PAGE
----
• Basu A.
      • Lazo J.S.
      • Eastman A.
      • Howell S.B.
      ,
      • Peters G.J.
      • Wets M.
      • Keepers Y.
      • Oskan R.
      • van Ark-Otte
      • Noordhuis P.
      • Smid K.
      • Pinedo H.M.
      ), which is associated with an increased DNA repair capacity for cisplatin-induced lesions (
      • Levy E.
      • Baroche C.
      • Barret J.M.
      • Alapetite C.
      • Salles B.
      • Averbeck D.
      • Moustacchi E.
      ). In this study, we therefore directly addressed the question of whether oncogenic Ras contributes to the regulation of DNA repair capacity. Because oncogenic Ras is known to participate in the development of carcinogenesis in many human cancers, understanding the molecular basis of oncogenic Ras-regulated DNA repair capacity could lead to strategies that improve anticancer therapeutic benefits.
      Oxygen free radicals (ROS),
      The abbreviations used are: ROS
      reactive oxygen species
      PI3K
      phosphatidylinositol 3-kinase
      DPI
      diphenyleneiodonium
      DCF-DA
      2′,7′-dichlorofluorescein diacetate
      PBS
      phosphate-buffered saline
      MAPK
      mitogen-activated protein kinase
      ERK
      extracellular signal-regulated kinase
      MEK
      MAPK/ERK kinase
      1The abbreviations used are: ROS
      reactive oxygen species
      PI3K
      phosphatidylinositol 3-kinase
      DPI
      diphenyleneiodonium
      DCF-DA
      2′,7′-dichlorofluorescein diacetate
      PBS
      phosphate-buffered saline
      MAPK
      mitogen-activated protein kinase
      ERK
      extracellular signal-regulated kinase
      MEK
      MAPK/ERK kinase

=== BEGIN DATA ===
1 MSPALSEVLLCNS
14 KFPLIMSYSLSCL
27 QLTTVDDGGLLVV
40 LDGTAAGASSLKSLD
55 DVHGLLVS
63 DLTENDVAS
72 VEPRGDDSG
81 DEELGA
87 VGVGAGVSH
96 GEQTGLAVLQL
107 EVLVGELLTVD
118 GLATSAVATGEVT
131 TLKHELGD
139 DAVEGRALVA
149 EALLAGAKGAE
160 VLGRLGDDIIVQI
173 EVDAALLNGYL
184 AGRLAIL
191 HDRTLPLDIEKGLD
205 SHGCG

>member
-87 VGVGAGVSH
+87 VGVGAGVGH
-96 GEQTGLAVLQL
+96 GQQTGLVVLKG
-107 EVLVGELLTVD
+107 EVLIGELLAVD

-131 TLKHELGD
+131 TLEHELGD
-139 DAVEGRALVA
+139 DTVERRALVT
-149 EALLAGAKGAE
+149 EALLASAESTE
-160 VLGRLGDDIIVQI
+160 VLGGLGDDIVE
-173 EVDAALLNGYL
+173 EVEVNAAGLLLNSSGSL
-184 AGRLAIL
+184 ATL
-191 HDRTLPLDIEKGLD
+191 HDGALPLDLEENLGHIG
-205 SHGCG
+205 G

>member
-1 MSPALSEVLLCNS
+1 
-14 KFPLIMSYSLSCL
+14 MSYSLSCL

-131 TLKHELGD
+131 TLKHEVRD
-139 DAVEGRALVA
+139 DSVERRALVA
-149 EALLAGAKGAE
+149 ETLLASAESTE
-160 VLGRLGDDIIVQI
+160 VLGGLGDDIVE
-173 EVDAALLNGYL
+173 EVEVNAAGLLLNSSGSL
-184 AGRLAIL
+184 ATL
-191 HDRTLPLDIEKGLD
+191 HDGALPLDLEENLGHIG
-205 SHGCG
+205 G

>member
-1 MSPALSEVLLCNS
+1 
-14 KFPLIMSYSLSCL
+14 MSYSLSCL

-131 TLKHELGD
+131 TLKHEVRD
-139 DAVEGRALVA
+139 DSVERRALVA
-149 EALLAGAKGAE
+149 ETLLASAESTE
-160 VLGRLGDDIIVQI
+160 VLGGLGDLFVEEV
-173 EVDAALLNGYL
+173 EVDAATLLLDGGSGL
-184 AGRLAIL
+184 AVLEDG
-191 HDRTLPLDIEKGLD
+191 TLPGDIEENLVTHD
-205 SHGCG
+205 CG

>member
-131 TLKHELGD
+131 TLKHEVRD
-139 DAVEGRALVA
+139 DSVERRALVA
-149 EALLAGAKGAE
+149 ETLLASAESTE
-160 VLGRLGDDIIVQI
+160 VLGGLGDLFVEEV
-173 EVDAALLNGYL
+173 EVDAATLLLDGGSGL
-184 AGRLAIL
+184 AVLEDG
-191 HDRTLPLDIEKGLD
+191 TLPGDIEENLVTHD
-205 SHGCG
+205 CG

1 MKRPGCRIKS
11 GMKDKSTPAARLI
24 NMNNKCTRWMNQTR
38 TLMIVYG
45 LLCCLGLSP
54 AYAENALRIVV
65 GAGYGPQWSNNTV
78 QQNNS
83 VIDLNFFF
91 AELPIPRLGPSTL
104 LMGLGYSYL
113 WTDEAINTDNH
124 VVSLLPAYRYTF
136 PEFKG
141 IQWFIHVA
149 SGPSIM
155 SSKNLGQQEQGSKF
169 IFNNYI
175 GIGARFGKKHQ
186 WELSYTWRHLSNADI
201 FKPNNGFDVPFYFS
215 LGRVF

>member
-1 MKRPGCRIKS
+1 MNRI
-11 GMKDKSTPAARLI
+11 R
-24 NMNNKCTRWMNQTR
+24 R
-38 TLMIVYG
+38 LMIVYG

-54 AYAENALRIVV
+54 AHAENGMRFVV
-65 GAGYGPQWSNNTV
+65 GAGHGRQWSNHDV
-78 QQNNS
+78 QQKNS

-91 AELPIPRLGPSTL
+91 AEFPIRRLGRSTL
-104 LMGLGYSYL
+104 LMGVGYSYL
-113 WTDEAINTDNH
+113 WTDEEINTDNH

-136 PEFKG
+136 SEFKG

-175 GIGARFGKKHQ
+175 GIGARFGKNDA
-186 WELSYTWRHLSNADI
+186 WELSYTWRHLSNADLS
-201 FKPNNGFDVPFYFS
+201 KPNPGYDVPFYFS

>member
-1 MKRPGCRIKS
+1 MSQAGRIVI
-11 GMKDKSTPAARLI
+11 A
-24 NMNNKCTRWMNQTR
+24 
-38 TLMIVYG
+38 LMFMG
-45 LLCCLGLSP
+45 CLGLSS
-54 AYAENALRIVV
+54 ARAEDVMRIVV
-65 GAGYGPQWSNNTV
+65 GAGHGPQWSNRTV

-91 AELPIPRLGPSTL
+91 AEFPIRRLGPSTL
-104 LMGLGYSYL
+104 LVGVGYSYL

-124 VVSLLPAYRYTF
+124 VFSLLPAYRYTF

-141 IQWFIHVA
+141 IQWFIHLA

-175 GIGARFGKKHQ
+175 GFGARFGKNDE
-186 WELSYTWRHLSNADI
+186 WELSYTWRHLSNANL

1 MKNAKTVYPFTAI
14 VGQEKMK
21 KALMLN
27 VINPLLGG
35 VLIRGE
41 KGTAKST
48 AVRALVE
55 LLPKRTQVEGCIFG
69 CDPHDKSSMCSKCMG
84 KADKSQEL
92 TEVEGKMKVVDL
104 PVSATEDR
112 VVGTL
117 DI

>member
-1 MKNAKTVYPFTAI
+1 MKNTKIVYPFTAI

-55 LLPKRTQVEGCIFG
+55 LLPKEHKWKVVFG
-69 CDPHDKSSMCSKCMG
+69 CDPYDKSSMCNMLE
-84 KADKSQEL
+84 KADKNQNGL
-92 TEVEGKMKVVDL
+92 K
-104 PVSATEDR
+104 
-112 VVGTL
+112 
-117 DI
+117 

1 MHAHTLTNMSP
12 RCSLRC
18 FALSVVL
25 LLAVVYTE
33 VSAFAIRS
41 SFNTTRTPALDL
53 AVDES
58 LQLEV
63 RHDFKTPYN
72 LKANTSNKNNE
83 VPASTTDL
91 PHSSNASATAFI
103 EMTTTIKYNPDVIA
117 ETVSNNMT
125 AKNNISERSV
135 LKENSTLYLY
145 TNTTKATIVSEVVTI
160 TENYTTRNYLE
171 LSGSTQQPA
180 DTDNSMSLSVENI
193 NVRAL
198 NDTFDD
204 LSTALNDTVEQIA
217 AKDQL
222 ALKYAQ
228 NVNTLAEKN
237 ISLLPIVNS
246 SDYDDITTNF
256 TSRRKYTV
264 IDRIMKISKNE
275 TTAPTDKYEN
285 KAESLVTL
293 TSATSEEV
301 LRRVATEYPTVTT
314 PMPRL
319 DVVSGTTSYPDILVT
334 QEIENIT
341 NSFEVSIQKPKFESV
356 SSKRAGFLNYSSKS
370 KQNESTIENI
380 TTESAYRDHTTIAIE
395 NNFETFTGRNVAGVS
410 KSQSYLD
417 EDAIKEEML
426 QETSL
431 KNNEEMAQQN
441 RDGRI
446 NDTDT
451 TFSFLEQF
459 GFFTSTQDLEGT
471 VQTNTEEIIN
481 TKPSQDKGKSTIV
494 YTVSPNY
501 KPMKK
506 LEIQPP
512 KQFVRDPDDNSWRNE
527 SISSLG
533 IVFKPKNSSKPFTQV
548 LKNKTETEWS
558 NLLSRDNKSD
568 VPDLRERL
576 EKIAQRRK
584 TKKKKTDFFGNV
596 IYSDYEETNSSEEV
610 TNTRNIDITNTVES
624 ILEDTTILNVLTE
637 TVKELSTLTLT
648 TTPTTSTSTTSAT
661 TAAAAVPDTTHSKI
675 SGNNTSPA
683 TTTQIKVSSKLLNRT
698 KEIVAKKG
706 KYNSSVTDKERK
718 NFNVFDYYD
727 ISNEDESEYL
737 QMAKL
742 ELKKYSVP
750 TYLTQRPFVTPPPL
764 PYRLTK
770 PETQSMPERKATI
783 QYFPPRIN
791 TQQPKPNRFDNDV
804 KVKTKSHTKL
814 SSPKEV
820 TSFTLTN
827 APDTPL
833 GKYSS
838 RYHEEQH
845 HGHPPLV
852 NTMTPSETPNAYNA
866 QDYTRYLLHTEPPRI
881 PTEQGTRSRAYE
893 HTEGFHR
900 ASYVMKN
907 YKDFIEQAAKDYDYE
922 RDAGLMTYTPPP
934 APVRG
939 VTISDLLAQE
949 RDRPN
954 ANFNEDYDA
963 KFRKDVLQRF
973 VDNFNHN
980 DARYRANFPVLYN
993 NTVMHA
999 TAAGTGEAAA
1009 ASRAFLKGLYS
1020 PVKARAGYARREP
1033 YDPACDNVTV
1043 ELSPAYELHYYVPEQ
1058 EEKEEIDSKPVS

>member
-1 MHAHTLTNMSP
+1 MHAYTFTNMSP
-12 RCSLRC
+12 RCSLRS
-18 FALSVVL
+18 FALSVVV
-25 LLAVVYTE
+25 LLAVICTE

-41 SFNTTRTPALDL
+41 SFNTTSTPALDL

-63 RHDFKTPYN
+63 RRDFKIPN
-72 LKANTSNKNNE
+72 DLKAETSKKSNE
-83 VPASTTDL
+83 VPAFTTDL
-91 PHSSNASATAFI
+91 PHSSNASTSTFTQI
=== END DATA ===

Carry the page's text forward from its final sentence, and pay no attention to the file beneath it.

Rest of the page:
shown to participate in a number of human diseases such as cancer, neurodegeneration, and aging (
      • Auch-Snhwelk W.
      • Bossaller C.
      • Claus M.
      • Graf K.
      • Grafe M.
      • Fleck E.
      ,
      • Stampfer M.J.
      • Hennekens C.H.
      • Manson J.E.
      • Colditz G.A.
      • Rosner B.
      • Willett W.C.
      ,
      • Halliwell B.
      ,
      • Abe J.
      • Berk B.C.
      ), have therefore been generally considered toxic to cells. However, recent studies have demonstrated that ROS play a role as second messengers in regulating mitogenic signal transduction in various cell types (
      • Devary Y.
      • Gottlieb R.A.
      • Smeal T.
      • Karin M.
      ,
      • Baas A.S.
      • Berk B.C.
      ,
      • Guyton K.Z.
      • Liu Y.
      • Gorospe M., Xu, Q.
      • Holbrook N.J.
      ,
      • Gupta A.
      • Rosenberger S.F.
      • Bowden G.T.
      ). More recently, ROS have been demonstrated to control a variety of Ras-mediated cellular effects, including cell transformation (
      • Irani K.
      • Xia Y.
      • Zweier J.L.
      • Sollott S.J.
      • Der C.J.
      • Fearon E.R.
      • Sundaresan M.
      • Finkel T.
      • Goldschmidt-Clermont P.J.
      ,
      • Yang J.Q., Li, S.
      • Domann F.E.
      • Buettner G.R.
      • Oberley L.W.
      ), and have been shown to be involved in the modulation of DNA repair capacity (
      • Korzets A.
      • Chaganc A.
      • Weinstein T.
      • Ori Y.
      • Malachi T.
      • Gafter U.
      ,
      • Chilakamarti V.R.
      • Boldogh I.
      • Izumi T.
      • Mitra S.
      ,
      • Wu K.I.
      • Pollack N.
      • Panoss R.J.
      • Sporn P.S.
      • Kamp D.
      ).
      In this study, we sought to determine whether oncogenic Ras is involved in the regulation of DNA repair capacity in NIH3T3 cells. The results show that expression of dominant-positive V12-H-Ras both protects NIH3T3 cells from UV- and cisplatin-induced cytotoxicity and enhances DNA repair capacity through the Ras/PI3K/Rac1/NADPH oxidase pathway, and increased ROS production via this signaling pathway is required for enhancement of the DNA repair capacity induced by oncogenic H-Ras.